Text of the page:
Stanford ADRC Outreach, Recruitment, and Engagement Core

The Outreach, Recruitment, and Engagement Core assists in recruiting volunteers for the Stanford Alzheimer’s Disease Research Center (ADRC).  Our recruitment emphasizes patients with mild Alzheimer’s disease, Parkinson’s disease, and Dementia with Lewy Bodies; patients with mild cognitive impairment; and healthy older controls without neurological disease or cognitive impairment.

The Core plays a crucial role in enrolling and retaining patients and controls who are Hispanic/Latino or American Indian.  These groups are poorly represented in research programs on cognitive aging and neurodegenerative disorders.  In many instances, Core efforts begin with educational programs and stress reduction programs for the caregiver, who is recruited along with the patient.

Other Core aims are to provide educational opportunities for medical students, medical residents and fellows, and health professionals who work with patients with Alzheimer’s disease or Parkinson’s disease and their families.

Our academic and community partners include the Stanford Geriatric Education Center; the Palo Alto Medical Foundation Research Institute; the Northern California and Northern Nevada chapter of the Alzheimer’s Association, the American Parkinson Disease Association; and the Indian Health Center of Santa Clara Valley.

Lisa Goldman Rosas, PhD, MPH
Assistant Professor (Research) of Epidemiology & Population Health and of Medicine (Primary Care & Population Health)
Outreach, Recruitment, and Engagement Core leader

An epidemiologist by training, Dr. Goldman Rosas’s research addresses disparities in chronic diseases in racial and ethnic minority groups. She received her MPH and PhD from the University of California, Berkeley. Her research features rigorous quantitative and qualitative methodologies and shared leadership with patient and community partners. She is passionate about integrating patients, caregivers, community organizations, and other key stakeholders in the research process to improve health and well-being. Dr. Goldman Rosas serves as the Faculty Director for the School of Medicine Office of Community Engagement and the Stanford Cancer Institute Community Outreach and Engagement Program. In addition to research, she teaches at the undergraduate and graduate levels and has a special focus on increasing diversity in biomedical research.

Patricia Rodriguez Espinosa, PhD
Assistant Professor, Department of Epidemiology & Population Health
Outreach, Recruitment, and Engagement Core associate leader

Dr. Rodriguez Espinosa serves as the Associate Director of Research for the Office of Community Engagement at the Stanford University School of Medicine and directs the ADRC program for Justice, Equity, Diversity, and Inclusion (JEDI). Her research aims to decrease health inequities among racial and ethnic minority populations, particularly Latinxs and immigrant communities, through transdisciplinary and community-engaged scholarship. She uses community-based participatory research and related approaches to understand factors that create and maintain health inequities, such as residential segregation. She uses these insights to develop novel multi-level interventions and health promotion programs that address the inequity gap. Dr. Rodriguez Espinosa is a native of Habana, Cuba, and a clinical psychologist by training.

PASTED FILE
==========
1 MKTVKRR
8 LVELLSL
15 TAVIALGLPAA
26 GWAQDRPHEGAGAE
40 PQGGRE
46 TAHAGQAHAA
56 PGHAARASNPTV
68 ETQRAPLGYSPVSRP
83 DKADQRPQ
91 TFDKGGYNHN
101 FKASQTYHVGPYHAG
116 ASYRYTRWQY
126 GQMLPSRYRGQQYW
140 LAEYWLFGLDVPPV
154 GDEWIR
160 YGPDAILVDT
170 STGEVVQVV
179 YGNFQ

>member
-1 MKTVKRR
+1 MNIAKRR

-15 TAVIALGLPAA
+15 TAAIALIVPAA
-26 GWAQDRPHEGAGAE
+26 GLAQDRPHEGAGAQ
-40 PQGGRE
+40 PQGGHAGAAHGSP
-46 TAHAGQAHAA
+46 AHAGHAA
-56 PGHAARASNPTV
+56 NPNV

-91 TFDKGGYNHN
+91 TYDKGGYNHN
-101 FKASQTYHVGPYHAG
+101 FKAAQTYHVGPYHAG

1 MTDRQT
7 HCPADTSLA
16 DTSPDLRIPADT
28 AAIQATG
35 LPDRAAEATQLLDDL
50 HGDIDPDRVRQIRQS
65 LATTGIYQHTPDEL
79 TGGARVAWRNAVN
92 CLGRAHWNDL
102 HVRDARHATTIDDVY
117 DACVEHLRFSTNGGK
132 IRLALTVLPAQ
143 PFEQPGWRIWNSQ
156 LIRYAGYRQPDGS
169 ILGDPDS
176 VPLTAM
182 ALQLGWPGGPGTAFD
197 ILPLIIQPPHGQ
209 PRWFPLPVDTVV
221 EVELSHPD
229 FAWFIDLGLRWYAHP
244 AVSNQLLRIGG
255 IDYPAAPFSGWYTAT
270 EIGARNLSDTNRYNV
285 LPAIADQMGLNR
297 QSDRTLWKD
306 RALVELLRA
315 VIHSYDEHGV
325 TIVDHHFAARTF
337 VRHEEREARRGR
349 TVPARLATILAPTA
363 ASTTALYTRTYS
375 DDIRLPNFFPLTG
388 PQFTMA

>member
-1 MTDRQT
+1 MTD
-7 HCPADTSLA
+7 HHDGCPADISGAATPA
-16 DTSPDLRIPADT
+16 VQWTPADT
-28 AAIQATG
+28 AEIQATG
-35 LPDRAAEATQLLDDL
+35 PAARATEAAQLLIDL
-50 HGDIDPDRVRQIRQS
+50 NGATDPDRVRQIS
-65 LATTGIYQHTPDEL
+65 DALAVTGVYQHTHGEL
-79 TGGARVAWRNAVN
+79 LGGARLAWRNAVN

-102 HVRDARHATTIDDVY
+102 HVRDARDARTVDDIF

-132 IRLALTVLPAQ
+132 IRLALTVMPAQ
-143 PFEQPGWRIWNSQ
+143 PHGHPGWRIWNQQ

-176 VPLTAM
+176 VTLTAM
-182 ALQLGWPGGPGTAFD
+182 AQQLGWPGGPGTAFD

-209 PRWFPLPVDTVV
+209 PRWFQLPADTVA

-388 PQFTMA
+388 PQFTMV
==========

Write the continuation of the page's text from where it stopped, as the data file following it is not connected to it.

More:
Wei-ting Chen, PhD
Executive Director, Office of Community Engagement
Community Engagement & Partnerships Specialist

Dr. Wei-ting Chen is the Executive Director of the Office of Community Engagement at Stanford Medicine. As a sociologist, she focuses on how social inequality shapes socially disadvantaged individual’s family experiences, life chances, and health outcomes from a life course perspective. Prior to joining Stanford Medicine, Dr. Chen was field-based academic in the California Cooperative Extension system, working on applied research projects in close collaboration with community partners.

Diana Carbajal, BA
Bilingual Outreach Coordinator

Diana Carbajal has a Psychology BA from the University of California, Berkeley. She has a rich academic foundation in psychological research and data analysis, neuropsychology and clinical psychology. Her academic journey has provided her with a versatile skill set and an in-depth comprehension of human behavior across diverse domains. Motivated by a fervent passion in neuroscience and preventive medicine, Diana is committed to addressing the issue of inclusivity in minority participation and actively contributing to the prevention of chronic diseases. Her goal extends beyond conventional boundaries as she aspires to combat the stigma associated with mental health disorders/illnesses and educate the public with a culturally sensitive approach, celebrating the richness of diversity.

Diana has collaborated with diverse community groups, disseminating information on personality and clinical psychology and other neuropsychological concepts. Rooted in a commitment to cultural sensitivity, these initiatives aimed to foster awareness and understanding. Diana ensured that valuable knowledge reached communities of varied backgrounds, contributing to a more inclusive and culturally aware society.